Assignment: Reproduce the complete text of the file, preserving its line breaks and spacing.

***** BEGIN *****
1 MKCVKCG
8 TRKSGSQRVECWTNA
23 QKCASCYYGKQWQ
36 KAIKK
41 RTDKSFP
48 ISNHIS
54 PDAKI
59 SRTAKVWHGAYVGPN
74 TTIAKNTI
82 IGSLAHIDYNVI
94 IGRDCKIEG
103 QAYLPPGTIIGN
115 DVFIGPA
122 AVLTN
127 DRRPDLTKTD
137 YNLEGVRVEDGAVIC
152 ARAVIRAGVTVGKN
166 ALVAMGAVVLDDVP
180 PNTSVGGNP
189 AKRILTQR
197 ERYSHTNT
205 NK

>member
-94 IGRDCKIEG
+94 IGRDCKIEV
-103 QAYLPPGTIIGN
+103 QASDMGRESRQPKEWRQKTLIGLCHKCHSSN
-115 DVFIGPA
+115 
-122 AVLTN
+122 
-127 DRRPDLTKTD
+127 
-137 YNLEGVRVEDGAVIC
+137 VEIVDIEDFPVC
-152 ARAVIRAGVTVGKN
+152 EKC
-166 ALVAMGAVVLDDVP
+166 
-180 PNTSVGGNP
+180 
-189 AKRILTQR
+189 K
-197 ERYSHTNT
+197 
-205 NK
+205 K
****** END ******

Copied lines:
1 MKCVKCG
8 TRKSGSQRVECWTNA
23 QKCASCYYGKQWQ
36 KAIKK
41 RTDKSFP
48 ISNHIS
54 PDAKI
59 SRTAKVWHGAYVGPN
74 TTIAKNTI
82 IGSLAHIDYNVI
94 IGRDCKIEG
103 QAYLPPGTIIGN
115 DVFIGPA
122 AVLTN
127 DRRPDLTKTD
137 YNLEGVRVEDGAVIC
152 ARAVIRAGVTVGKN
166 ALVAMGAVVLDDVP
180 PNTSVGGNP
189 AKRILTQR
197 ERYSHTNT
205 NK

>member
-94 IGRDCKIEG
+94 IGRDCKIEV
-103 QAYLPPGTIIGN
+103 QASDMGRESRQPKEWRQKTLIGLCHKCHSSN
-115 DVFIGPA
+115 
-122 AVLTN
+122 
-127 DRRPDLTKTD
+127 
-137 YNLEGVRVEDGAVIC
+137 VEIVDIEDFPVC
-152 ARAVIRAGVTVGKN
+152 EKC
-166 ALVAMGAVVLDDVP
+166 
-180 PNTSVGGNP
+180 
-189 AKRILTQR
+189 K
-197 ERYSHTNT
+197 
-205 NK
+205 K